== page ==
The Timeless Artistry of Max Fleischer Cartoons
In the wake of Disney extension of its domination over the film business of its acquisition with purchase of Fox it is noteworthy to remember a time when the corporate giant faced stiff competition from a rival in the animation sphere: the pioneering, ever-inventive Fleischer Studios, founded by the one and only Max Fleischer. From 1924 to 1940, Fleischer brought to the silver screen a host of iconic characters, including Koko the Clown, Betty Boop, Popeye, Superman, and many more. Whereas Disney’s style was light and polished, Fleischer’s was known to be gritty and rough-around-the-edges. When Disney highlighted anthropomorphized animals in its cartoons, Fleischer’s leading stars were largely exaggerated humanoids. And, rather than highlighting idyllic meadows and quasi-European fairy tale settings, Fleischer’s cartoons took place in something resembling the real world — full of grimy, urban locales which reflected the anxieties of the Great Depression. But even if the content of Fleischer’s noted works register as slightly left of center, their visual and technical presentation was always second-to-none, owing to the forward-thinking ingenuity of their creator.
After graduating New York’s Cooper Union in 1902, Max Fleischer landed a series of jobs for local newspapers, drawing political cartoons. Before long, the young illustrator begin experimenting in the nascent field of animation, creating an optical device known as Rotoscope — an easel/film projector which allowed the user to trace directly atop live footage to create breathtakingly realistic animation. In 1921, Max went into business with his brother Dave, and, using this technology, parlayed his success into a deal with Paramount Pictures, officially incorporating their partnership as Fleischer Studios. One of their early test reels involved Dave dressing up in a clown costume, which was rotoscoped into Koko The Clown — a puckish figure who would interact with his “real world” surroundings in a series of shorts which veered into violent and hallucinogenic territory. In 1930, Fleischer was inspired by African-American crooner Esther Jones to create one of his most popular characters: the baby-voiced lounge singer Betty Boop. With her swaying hips and flapper’s appearance, Boop took lead in cartoons that paired innuendoes with subversive visual gags. One such short, 1931’s “Bimbo’s Initiation”, took aim at Disney, with a story involving Boop’s dog Bimbo being kidnapped and tortured in an underground chamber by a character who bears a striking resemblance to Mickey Mouse.
After Betty Boop scintillated viewers nationwide, Fleischer continued his expansion by optioning the rights to Popeye the Sailor, a popular E.C. Segar comic character, creating a series of animated shorts which were known for their freewheeling storylines and dialogue. Although the super-strong sailor with a spinach habit was famous for his catchphrase, “I yam what I yam,” many of the series’ most humorous lines were the product of ad-libbing from voice artist Jack Mercer. Indeed, while Walt Disney was known for forcing his animators and vocal talents to tow the party line creatively, Fleischer took a looser, more idiosyncratic approach, which favored the immediacy of gonzo sight gags and spur-of-the-moment wisecracks over thoughtfully planned out narrative arcs. Despite this unorthodox approach, audiences responded in droves, and, by 1937, the demand for Popeye became so great that Fleischer’s animation department participated in a labor strike, crippling their workflow for five months.]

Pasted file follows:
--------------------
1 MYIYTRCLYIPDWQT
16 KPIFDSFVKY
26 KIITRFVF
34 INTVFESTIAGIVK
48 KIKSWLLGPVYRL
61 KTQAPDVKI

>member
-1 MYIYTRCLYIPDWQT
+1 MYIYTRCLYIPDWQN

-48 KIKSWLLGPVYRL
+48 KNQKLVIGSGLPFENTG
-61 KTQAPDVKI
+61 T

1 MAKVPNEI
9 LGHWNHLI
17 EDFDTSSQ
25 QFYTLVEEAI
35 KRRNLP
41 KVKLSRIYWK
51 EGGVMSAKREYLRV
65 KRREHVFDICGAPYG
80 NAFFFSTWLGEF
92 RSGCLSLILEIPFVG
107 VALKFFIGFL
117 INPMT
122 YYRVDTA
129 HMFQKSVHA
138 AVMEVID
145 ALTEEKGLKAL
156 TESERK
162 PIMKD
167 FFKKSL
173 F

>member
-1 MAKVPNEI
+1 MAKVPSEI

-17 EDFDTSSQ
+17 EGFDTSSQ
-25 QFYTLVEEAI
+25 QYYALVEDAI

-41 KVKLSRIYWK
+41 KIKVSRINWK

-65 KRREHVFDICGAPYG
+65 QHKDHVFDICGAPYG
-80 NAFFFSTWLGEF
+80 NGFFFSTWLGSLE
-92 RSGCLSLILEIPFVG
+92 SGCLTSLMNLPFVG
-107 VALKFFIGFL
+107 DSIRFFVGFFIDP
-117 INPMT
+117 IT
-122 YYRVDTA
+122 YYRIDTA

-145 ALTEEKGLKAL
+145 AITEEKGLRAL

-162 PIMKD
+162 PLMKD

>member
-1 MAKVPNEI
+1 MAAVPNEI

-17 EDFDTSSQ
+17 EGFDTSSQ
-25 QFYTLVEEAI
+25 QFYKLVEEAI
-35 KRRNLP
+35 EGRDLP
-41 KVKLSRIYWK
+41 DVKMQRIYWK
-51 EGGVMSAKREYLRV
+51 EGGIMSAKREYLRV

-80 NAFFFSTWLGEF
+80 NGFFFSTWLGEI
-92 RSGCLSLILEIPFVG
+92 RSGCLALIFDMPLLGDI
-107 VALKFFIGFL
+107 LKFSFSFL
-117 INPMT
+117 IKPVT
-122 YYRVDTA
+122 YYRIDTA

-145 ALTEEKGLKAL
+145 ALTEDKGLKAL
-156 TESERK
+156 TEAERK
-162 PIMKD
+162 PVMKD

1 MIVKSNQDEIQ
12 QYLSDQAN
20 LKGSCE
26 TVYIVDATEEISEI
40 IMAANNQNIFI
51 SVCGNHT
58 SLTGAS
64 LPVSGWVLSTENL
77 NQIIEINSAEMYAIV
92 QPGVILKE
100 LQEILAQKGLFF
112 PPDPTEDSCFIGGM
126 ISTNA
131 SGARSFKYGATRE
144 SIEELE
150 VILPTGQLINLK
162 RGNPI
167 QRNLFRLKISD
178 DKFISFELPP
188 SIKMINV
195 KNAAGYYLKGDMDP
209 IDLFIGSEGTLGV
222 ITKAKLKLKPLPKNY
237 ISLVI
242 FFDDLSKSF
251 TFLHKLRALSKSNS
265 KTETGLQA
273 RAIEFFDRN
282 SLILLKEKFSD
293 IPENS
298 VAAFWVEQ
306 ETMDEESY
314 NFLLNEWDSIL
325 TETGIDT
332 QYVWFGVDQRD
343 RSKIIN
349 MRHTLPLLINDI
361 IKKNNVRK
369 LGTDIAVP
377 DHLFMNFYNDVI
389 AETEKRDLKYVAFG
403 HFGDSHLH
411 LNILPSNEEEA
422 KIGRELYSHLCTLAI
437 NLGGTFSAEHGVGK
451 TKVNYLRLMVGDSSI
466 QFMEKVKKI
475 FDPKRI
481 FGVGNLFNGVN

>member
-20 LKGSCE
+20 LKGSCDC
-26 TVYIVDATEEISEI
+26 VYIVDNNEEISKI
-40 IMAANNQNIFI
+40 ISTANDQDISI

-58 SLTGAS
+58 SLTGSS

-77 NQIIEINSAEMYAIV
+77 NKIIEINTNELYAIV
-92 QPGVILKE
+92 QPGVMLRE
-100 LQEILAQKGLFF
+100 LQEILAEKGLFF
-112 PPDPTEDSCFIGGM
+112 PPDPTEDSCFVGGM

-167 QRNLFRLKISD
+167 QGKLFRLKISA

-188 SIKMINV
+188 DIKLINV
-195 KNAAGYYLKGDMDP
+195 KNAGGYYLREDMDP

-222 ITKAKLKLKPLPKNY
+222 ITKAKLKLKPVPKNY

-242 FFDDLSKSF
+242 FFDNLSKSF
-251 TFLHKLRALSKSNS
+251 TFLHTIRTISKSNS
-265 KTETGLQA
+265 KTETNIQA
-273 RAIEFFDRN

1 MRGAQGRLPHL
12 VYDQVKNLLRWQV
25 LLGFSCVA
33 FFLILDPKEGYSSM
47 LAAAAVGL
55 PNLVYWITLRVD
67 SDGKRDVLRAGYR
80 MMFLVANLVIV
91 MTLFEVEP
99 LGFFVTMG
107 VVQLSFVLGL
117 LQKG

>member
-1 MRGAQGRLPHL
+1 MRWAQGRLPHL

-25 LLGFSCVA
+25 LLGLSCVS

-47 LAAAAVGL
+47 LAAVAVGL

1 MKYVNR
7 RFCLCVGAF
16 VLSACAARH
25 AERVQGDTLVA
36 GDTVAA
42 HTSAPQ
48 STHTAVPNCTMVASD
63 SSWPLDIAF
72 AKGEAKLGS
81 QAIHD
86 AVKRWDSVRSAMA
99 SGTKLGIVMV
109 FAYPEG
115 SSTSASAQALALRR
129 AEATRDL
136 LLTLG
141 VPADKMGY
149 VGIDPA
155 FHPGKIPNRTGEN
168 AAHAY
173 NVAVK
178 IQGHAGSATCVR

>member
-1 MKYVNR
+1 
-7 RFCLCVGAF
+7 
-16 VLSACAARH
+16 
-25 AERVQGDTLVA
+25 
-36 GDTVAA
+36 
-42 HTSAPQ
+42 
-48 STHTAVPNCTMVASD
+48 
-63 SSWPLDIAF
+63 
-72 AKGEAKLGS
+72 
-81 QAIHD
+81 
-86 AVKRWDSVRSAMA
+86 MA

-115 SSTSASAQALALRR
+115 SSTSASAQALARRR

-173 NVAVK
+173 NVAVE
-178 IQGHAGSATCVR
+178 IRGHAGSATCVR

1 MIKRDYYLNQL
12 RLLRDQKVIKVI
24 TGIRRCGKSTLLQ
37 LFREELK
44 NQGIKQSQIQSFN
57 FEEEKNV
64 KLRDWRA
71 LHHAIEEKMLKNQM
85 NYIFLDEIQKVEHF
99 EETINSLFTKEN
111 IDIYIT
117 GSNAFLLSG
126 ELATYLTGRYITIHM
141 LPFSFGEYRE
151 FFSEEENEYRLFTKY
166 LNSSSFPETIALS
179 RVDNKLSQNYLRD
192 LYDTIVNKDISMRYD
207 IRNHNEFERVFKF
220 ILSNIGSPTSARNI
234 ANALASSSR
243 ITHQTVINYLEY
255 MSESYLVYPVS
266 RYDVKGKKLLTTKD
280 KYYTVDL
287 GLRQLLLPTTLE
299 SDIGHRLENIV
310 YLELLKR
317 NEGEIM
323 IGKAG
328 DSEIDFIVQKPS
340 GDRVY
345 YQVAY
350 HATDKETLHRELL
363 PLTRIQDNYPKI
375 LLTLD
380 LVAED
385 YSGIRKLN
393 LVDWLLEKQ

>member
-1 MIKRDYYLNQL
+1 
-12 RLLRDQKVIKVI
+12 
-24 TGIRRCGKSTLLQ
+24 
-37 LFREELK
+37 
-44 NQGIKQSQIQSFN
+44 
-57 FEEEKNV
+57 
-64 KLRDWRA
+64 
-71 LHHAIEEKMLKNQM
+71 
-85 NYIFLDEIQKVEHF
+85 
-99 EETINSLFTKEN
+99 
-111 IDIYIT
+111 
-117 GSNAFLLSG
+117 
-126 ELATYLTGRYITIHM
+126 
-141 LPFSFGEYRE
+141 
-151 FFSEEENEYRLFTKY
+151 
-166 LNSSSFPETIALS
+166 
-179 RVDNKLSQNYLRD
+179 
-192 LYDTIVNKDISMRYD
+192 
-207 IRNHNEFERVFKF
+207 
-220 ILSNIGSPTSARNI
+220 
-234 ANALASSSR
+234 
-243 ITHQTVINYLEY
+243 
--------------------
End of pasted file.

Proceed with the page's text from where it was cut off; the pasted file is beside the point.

Following the strike, the Fleischers moved operations to Miami, where Max managed to secure an option to Jerry Siegel and Joe Shuster’s popular Superman comic books, adapting them into an animated serial in 1940. The cartoons were rendered with a larger-than-life, heavily stylized art deco sheen that set them apart from any other animation at the time. The tone of their adaption was inspired largely by the film noir movement, as well as the angular futurism of the Buck Rogers and Flash Gordon series’, with moody lighting, smoke-draped silhouettes, and dazzling effects like electrical currents and x-ray vision. The Superman serial’s influence is still felt today, having inspired properties such as Godzilla, Waking Life, and Batman: The Animated Series. Sadly, in the aftermath of Superman, Fleischer’s fortunes began a steady decline. In 1942, owing to financial difficulties, Max resigned from the company that bore his name. Over the following decades, he would go on to make educational and industrial projects, but would never reach the level of success that he had in the Studio’s heyday. Nevertheless, Max Fleischer’s body of work places him among the “founding fathers” of animation, and the processes he developed laid the groundwork for countless contemporary classics.
Many Fleisher Studios cartoons are now in the public domain. The RetroFilm Vault specializes in carrying broadcast quality public domain cartoons for media professionals.